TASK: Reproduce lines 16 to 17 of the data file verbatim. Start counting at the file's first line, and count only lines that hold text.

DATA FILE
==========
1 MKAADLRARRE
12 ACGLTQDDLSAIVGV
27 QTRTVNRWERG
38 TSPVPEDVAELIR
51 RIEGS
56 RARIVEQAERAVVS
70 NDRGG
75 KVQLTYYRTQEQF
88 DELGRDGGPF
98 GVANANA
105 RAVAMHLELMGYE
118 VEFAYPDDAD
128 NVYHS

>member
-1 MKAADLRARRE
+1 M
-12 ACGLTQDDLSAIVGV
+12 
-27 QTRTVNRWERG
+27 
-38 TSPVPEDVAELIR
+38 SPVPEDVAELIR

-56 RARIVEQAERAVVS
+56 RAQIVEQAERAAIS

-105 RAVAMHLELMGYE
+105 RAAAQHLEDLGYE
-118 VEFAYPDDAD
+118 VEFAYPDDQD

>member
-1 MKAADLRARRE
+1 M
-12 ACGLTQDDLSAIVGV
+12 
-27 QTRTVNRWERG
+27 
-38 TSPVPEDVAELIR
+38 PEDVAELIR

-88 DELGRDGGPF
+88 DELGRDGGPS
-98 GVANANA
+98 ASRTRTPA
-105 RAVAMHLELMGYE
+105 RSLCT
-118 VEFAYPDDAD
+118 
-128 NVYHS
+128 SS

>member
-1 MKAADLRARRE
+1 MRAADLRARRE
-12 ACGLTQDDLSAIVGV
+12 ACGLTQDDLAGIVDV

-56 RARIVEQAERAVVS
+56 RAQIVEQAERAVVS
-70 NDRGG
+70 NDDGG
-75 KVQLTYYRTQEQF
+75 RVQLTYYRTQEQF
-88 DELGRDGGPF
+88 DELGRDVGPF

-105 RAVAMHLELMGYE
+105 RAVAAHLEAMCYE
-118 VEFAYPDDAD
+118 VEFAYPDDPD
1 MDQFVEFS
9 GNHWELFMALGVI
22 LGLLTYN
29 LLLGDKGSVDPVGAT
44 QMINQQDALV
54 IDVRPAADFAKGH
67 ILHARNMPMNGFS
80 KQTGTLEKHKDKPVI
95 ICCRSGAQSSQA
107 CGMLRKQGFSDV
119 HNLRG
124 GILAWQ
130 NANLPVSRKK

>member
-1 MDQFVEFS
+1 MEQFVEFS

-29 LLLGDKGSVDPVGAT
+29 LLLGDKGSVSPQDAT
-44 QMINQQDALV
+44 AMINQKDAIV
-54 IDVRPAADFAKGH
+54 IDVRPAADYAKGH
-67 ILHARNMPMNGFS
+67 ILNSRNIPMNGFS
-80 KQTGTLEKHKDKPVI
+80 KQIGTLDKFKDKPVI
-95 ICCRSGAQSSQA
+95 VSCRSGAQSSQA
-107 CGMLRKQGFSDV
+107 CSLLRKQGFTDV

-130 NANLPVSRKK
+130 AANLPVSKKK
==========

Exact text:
+1 M
-12 ACGLTQDDLSAIVGV